While the facts in each of the three cases reviewed differ one from the other, and while the intervening criminal act in Weldon received special public policy consideration, I do not believe the trial Court's submission to the jury of the issues of duty, breach of duty, and causation constitute such an unwarranted extension.
In addition to our own case law, it may be helpful to review cases involving this subject from other jurisdictions. The subject of "attack by another," as bearing on duty and liability of the original tortfeasor, has received considerable attention by courts throughout the country; and these cases are collected in a rather lengthy Comment in 10 A.L.R.3d 619. At page 624 it is observed:
"Foreseeability is a factor which has been discussed at great length by several cases, although it is a matter of dispute whether this concept is properly considered in the realm of duty, proximate cause, or negligence."
The editor then notes: "[I]n at least one case, it was recognized that whether foreseeability is regarded as the measure of a duty or as a test of proximate causation, the result would not be affected. Firman v. Sacia (1959), 7 A.D.2d 579, 184 N.Y.S.2d 945." Footnote 17.
Any attempt to draw distinctions and comparisons among the reported cases for the formulation of rules to serve as the basis for future decisions is not only futile, but seeks an overly simplistic answer to a very complex problem. The A.L.R. annotation at p. 624 continues, "These concepts are simply too abstract to permit concrete analysis on a factual basis."
There is perhaps, however, more consistency in the holdings of these "attack by another" cases, though based on factors less frequently discussed, then in their rationale. Though more subtle than readily apparent, these factors — important in determining the existence of the elements of duty and causation — range from the defendant's ability or inability to comply with the proposed duty, and the vagueness of the obligations sought to be imposed, to the ability or inability of the victim of the attack to protect himself, and the nature of the risk created by defendant's conduct. Such factors find their articulation — whether holding the intervening act constitutes an efficient superseding cause or holding the chain of causation is not broken thereby — in terms of "foreseeability."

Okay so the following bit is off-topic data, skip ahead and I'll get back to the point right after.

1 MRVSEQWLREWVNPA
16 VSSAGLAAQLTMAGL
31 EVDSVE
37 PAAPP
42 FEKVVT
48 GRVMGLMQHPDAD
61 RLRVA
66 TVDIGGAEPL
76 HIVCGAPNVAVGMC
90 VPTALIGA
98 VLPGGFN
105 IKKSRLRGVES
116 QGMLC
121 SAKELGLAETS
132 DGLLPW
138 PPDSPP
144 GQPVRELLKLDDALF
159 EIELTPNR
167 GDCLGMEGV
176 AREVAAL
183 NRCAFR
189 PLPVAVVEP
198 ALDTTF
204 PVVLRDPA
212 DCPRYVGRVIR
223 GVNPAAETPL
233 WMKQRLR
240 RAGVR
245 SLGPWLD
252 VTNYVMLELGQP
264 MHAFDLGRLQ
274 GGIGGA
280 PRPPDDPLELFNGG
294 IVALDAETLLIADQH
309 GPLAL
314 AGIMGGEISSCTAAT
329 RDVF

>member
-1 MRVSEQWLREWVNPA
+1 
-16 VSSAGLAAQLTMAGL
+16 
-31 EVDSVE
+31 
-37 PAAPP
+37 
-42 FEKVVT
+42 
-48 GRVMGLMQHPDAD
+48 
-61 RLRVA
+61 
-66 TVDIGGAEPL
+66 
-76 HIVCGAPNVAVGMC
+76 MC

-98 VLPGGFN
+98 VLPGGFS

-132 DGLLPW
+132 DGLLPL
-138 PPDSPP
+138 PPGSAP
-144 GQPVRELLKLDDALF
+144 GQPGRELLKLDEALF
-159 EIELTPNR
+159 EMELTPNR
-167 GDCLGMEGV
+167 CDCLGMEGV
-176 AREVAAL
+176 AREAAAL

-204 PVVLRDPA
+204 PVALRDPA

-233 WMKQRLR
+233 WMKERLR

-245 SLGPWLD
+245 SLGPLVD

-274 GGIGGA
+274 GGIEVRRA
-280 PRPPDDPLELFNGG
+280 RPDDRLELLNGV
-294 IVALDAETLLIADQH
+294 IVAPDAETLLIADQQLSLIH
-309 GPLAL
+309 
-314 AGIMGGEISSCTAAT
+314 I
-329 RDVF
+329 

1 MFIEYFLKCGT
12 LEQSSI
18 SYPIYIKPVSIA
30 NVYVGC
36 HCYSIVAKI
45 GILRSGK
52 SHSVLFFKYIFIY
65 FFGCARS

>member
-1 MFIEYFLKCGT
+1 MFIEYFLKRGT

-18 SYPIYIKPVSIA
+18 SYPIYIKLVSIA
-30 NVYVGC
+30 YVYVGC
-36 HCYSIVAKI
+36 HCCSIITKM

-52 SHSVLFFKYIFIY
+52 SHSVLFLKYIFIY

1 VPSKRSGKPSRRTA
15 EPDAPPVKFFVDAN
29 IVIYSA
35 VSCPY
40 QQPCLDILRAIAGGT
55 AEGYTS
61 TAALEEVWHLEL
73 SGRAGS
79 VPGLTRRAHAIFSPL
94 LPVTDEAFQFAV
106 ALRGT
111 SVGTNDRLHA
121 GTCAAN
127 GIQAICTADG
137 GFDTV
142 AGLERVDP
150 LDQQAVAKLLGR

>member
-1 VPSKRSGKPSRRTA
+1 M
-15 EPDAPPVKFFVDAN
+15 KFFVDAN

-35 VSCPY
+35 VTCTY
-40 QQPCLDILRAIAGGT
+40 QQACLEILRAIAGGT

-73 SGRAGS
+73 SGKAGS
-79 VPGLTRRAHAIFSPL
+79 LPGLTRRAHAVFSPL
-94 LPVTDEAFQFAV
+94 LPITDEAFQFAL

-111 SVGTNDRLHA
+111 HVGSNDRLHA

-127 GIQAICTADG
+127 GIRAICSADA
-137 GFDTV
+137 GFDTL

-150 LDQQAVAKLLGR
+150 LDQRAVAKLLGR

Aside from conceptual considerations — whether a factor in determining duty or proximate cause — foreseeability stands at the core of the problem; and it has been said that "in every case the basic question is one of policy." Feezor and Favour, Intervening Crime and Liability for Negligence, 24 Minn.L.Rev. 635, 642 (1939).
The A.L.R. annotation, at p. 643, after analyzing the factors affecting decisions, concludes:
". . . and it would seem that the factors of foreseeability, cause, etc., are really elements which merely aid the courts in determining whether a given decision is fair and reasonable. Thus, it might be said that all of the decisions are really based on fairness and reasonableness, despite the fact that only a few cases have expressly discussed such considerations as a factor in reaching their conclusions."
Foreseeability, then, must be viewed not in its most general sense, for surely it is not every foreseeable risk of harm to another that must in all events be guarded against. We all foresee the commission of crime almost everywhere and under many varying circumstances. Is foreseeability in this broadest sense to impose on each of us a duty, and thus liability, for a failure to prevent injuries to the victims of crimes? No, this is impalatable.
This is not to say that reparation to victims of crime is beyond the legislative policymaking prerogative. Indeed, the National Conference of Commissioners on Uniform State Laws has adopted a proposed statute, "Uniform Crime Victims Reparations Act" (1973).